Salty, Sour, Spicy, Sweet and All Smiles
Salty, sour, spicy and sweet. These are the four S’s when it comes to Filipino cuisine. When it comes to Ruel Altares, add on a fifth S… S as in Smiles!
All smiles…for Altares and those about to appease the taste buds as the longtime Fort McMurray resident enjoys cooking for family, friends and large gatherings.
“We enjoy cooking…it is joyful…and hopefully the results are also joyful for those that we are cooking for,” said Altares, 56, a resident of Fort McMurray since 1983.
“If you are happy cooking, the results will show. The secret is that you have to enjoy it and love it.”
His love of creating gastronomic delights came from his father.
“When I was younger, I always watched my dad cooking,” recalled the affable Altares, of his father David Altares who passed away in 2012.
“He had a bakery and on Sunday’s he would cook supper for his employees and their families and our own family,” continued Altares, referring to his hometown of Pangpang in the Philippines.
“With dozens of people to feed, we (seven siblings) were always helping out.”
Altares was quick to respond, when asked what was his own favorite fare as a child.
“A local fish dish we call by our local term...Inon on. The fish was Galunggong fish. The dish had vinegar, garlic, onions, black pepper, ginger, tomatoes and of course salt.”
It was this fish dish that Altares enjoyed cooking for his mother.
“My mom doesn’t eat meat, so she would love fish all the time,” said Altares, who is a parts supervisor for Finning Canada. “One day, she asked me to cook fish for her and she enjoyed it so much that she said, “Hey…you can cook really good.
“So as a kid I liked to say to mom, “Mom do you want some fish?”’ and I would cook it for her.”
Cooking for his own family, which includes Clayton, Claire, Chantelle and Catherine, along with their mother Lolita, Altares has also brought out the wok to cook for groups of between 300 and 400 people..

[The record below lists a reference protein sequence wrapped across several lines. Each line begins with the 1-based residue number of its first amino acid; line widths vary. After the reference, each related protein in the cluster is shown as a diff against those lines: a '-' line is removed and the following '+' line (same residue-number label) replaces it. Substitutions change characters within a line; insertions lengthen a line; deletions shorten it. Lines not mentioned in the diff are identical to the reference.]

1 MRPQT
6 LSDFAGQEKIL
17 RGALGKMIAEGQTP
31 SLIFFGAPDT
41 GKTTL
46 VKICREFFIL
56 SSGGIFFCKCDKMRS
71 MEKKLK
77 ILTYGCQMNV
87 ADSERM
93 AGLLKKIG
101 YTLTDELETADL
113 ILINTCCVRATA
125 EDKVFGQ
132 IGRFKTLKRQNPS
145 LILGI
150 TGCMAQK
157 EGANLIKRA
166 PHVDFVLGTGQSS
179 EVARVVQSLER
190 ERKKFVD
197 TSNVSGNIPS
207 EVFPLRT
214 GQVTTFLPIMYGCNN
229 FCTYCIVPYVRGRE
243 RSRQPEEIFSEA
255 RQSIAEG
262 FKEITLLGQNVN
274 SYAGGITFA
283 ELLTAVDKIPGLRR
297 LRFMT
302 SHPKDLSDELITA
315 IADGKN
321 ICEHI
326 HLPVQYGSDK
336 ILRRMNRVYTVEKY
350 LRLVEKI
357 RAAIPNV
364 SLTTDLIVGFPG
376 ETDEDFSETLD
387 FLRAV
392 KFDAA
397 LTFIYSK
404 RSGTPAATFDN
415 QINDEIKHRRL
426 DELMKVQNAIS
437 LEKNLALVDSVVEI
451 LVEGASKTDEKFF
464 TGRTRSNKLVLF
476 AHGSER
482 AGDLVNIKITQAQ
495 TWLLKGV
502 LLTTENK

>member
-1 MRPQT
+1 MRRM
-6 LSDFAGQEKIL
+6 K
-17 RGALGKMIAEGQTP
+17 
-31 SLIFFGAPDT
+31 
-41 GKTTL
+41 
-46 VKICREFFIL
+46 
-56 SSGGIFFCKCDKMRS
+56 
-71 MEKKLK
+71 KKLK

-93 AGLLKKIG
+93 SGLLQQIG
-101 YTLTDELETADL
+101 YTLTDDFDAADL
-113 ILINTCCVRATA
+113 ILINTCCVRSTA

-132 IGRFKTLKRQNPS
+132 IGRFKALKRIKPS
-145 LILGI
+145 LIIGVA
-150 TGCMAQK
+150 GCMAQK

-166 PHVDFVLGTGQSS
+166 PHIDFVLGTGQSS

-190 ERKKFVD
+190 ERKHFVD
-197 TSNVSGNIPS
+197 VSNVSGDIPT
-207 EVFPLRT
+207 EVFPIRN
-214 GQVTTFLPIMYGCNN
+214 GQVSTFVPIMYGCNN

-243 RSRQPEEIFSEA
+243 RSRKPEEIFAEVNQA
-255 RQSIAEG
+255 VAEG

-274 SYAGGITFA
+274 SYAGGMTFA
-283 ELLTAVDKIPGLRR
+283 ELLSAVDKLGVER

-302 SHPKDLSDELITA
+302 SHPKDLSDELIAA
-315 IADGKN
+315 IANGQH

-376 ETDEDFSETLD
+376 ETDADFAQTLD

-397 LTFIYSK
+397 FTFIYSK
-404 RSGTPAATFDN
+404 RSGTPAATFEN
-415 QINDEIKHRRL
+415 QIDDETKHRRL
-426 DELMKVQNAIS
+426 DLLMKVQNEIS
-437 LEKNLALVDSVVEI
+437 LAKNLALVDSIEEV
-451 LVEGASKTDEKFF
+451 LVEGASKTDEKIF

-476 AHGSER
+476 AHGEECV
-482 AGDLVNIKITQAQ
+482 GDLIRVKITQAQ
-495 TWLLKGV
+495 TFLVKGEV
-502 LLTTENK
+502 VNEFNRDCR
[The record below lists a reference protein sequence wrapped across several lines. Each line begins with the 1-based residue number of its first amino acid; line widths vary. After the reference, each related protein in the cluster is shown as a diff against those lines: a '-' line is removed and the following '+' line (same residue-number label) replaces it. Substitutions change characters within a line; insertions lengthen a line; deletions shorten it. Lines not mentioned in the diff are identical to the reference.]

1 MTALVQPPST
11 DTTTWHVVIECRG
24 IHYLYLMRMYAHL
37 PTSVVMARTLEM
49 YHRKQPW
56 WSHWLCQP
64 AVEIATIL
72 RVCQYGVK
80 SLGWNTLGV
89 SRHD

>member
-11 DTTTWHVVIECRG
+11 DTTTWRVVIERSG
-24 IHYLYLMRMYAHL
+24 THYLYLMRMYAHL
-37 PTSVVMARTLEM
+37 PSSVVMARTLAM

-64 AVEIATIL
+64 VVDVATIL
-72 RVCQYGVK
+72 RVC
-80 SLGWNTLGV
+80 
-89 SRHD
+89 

“When I was president (Filipino Canadian Association of Fort McMurray,) I used to do the cooking for our annual fundraising event,” said Altares, who like his children, now adults, is well-known and well-respected in the Fort McMiurray sports community.
“We’d cook for two days or so. We would have people getting the vegetables ready with all of the cleaning and chopping. We would do about a dozen different dishes or so.”
His most popular dish, requested by friends, is pancit noodles.
“When I am cooking noodles, I am trying to make it perfect…to the right texture,” said Altares. “It is probably the most popular dish with people. Even at work, people are always requesting the noodles.”
Altares said he adds in “a combination of pancit and vermicelli noodles mixed with chow mein, Chinese sausage, chicken breast, carrots, celery, cabbage, oyster sauces, chicken broth, black pepper, onions and garlic.”
He concludes: “The preparation of getting everything ready and cutting the vegetables takes longer than the cooking.”
His oldest daughter echoes the popularity of her father’s No.1 meal.
“Dad’s well known for his home made Filipino pancit noodles,” says daughter Catherine Pate, 32, a teacher at Father Patrick Mercredi Community High School. “Because of him and my mom, whose specialties are her home made from scratch deserts and Filipino egg rolls, all of us kids, including myself, love to cook.
“The influences of our mom and dad have inspired us into working their magic in the kitchen,”
Altares said his children grew up eating traditional Filipino dishes, “When they were little, we mostly ate traditional Filipino food if we had it (supplies) in the kitchen. Going out for fast food or hamburgers was a treat for them.”
Other large events that Altares has blessed with his cooking talents include the annual Polynesian Night put on by the South Sea Islanders Association.
“It’s totally different from Filipino food as they mainly use curry. But we did sweet and sour fish for them and also the noodles. It was a good cross over.”
According to Altares, Filipino staples are “a combination of Chinese and Spanish along with Japanese cultures.”
A food experience that Altares can amazingly conjure up just about anywhere.
It was during the summer of 2002, while coaching basketball at the Legion Athletic Camp, located at the International Peace Garden on the Manitoba/North Dakota border, that Altares decided to treat about 25 staff to some traditional Filipino cooking.
The nearest grocery was in Boissevain, Manitoba, which has a population of around 1,500. They did not have all of the ingredients that Altares needed for his acclaimed pancit noodles.
Undeterred, Altares ventured into a local food establishment - Choy’s Chinese Restaurant - to convince the owners to sell him a few packs of chow mein.
“They were kind of curious why I was asking for so many noodles. That was the challenge, to find all of the ingredients but we made it work.”
Other dishes that are part of the Altares menu include Adobo, Kare-Kare, Lechon and other mouth watering delight.